Wednesday, November 11, 2009

The fake lure of efficiency

The Guardian looks back at the social work system, one year on from the Baby P case. A lot of this sums up what Into The Machine is all about - how the use of technology affects our ability to actually do the job. For instance, one social worker complains that:

"It is obvious to social workers that the orders from above are focused on a social worker's ability to fill in forms"

while Helga Pile from Unison notes:

"When I speak to social workers in child services, excessive workload is the top problem they face and a big part of this is the integrated computer system, which is making work very difficult."

This highlights the function that top-down, "efficiency" management attitudes play in the failure of the system.

We should emphasise the word "top" in that last sentence. This is not middle-down management, this is a system put in place by those who see an organisation in terms of money-saving, rather than output-production. Compare this to our attitude towards management more broadly:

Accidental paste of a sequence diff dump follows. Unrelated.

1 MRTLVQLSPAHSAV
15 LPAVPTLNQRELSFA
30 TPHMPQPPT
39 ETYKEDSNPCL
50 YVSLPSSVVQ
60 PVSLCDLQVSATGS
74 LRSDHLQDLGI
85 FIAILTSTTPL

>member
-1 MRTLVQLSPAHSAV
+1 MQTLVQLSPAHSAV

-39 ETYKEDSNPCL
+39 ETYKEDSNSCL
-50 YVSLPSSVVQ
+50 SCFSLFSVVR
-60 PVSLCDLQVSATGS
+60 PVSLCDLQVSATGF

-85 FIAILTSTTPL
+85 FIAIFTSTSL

"Sixty-eight per cent said they had fallen into the role by chance."

"And 40% admitted they had not wanted the responsibility of managing people at all."

What is this about spending most of our efforts on managing our efforts? At what point does management become a vicious circle? The idea that one should get one's own affairs in order to offer a better service is a noble, and indeed proper one. But it is useless if that improvement is a lip-service publicity sham, or has no sense of time, or changes direction continuously.

It is useless if it loses sight.

Should we stop seeing "management" as the outcome of "promotion", and instead see it as being the same thing that we set up IT projects for - i.e. the transmission of a ruleset and the enforcement of systemic norms?

Should we ask whether these rules and norms are for the good of the people the system was set up to support?

Should we start questioning whether "efficiency" is actually more desirable than "improvement" if this "efficiency" starts to eat into the very purpose and sustainability of the service it is meant to support?